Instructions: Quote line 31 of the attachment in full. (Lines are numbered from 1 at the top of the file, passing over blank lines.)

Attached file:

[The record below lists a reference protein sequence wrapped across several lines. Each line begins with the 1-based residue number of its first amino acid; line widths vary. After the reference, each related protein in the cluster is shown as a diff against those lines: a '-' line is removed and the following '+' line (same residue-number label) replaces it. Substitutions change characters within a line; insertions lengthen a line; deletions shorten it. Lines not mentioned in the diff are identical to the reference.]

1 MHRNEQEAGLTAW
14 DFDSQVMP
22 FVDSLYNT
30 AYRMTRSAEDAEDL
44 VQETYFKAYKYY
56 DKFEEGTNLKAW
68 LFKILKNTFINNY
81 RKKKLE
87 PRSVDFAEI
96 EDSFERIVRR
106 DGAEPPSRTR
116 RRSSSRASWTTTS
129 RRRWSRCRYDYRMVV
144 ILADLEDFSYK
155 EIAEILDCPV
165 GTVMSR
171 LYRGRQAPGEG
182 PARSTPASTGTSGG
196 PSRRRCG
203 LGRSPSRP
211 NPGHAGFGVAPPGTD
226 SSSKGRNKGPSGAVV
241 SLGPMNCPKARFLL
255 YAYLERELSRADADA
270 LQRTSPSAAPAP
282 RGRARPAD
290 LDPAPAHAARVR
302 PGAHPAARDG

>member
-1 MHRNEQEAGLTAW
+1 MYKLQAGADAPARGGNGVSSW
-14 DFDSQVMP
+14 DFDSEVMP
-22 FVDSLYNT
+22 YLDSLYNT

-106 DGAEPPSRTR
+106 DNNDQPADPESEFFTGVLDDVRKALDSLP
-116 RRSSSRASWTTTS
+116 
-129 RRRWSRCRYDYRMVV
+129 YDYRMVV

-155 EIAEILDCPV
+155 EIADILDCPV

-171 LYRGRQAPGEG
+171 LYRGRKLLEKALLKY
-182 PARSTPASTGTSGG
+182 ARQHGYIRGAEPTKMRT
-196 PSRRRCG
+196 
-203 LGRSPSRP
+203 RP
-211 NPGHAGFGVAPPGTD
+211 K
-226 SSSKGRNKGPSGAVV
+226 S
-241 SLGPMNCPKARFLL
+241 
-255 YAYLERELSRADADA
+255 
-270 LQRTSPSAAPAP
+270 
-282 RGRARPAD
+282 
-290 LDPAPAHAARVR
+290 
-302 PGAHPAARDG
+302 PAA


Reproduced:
-1 MHRNEQEAGLTAW